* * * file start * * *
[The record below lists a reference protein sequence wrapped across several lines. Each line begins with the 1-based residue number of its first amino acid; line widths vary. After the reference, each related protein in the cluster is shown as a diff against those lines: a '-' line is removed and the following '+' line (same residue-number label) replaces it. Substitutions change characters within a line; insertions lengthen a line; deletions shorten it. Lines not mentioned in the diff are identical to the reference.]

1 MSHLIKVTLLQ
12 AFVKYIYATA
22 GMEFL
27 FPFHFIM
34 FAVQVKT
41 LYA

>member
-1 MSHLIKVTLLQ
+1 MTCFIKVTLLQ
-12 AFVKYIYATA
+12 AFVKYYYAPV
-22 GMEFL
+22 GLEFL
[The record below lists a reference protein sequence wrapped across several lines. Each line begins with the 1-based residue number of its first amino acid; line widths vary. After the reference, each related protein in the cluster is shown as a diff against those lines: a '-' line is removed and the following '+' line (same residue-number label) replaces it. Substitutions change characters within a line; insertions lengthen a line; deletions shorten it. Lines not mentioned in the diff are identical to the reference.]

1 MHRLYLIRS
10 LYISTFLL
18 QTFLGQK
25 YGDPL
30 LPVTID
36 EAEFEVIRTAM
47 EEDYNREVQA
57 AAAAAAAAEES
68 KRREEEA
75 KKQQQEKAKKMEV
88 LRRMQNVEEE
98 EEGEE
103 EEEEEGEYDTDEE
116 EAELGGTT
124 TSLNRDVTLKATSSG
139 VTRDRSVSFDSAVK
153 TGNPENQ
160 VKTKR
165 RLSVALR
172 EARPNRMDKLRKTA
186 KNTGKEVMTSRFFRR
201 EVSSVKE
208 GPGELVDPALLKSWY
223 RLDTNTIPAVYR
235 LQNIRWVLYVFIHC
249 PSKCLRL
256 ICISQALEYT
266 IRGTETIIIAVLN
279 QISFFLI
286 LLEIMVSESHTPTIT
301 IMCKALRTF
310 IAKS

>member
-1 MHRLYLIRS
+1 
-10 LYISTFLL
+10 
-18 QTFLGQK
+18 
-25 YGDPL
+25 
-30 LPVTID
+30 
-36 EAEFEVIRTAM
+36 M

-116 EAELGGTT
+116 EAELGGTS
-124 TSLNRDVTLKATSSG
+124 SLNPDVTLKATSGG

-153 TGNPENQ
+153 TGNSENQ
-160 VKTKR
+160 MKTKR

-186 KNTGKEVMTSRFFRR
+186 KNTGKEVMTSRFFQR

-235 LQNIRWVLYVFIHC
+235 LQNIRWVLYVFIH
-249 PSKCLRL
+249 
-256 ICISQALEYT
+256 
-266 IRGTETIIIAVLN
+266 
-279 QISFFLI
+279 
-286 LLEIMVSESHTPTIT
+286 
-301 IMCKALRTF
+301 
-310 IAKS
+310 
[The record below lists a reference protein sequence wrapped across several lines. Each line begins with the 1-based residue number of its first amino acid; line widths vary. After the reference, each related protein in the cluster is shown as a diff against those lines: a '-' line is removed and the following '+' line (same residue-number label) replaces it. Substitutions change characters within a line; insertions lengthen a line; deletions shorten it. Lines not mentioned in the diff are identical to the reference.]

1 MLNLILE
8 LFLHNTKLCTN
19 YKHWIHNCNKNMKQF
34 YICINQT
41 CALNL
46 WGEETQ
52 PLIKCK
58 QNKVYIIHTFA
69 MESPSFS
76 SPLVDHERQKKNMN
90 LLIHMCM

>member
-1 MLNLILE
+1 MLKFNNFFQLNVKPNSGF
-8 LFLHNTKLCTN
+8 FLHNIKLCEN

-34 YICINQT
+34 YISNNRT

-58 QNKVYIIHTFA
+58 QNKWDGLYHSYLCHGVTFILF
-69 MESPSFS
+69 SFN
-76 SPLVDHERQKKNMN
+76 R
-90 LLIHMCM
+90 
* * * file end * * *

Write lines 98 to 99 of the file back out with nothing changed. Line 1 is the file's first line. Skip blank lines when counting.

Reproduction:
90 LLIHMCM

>member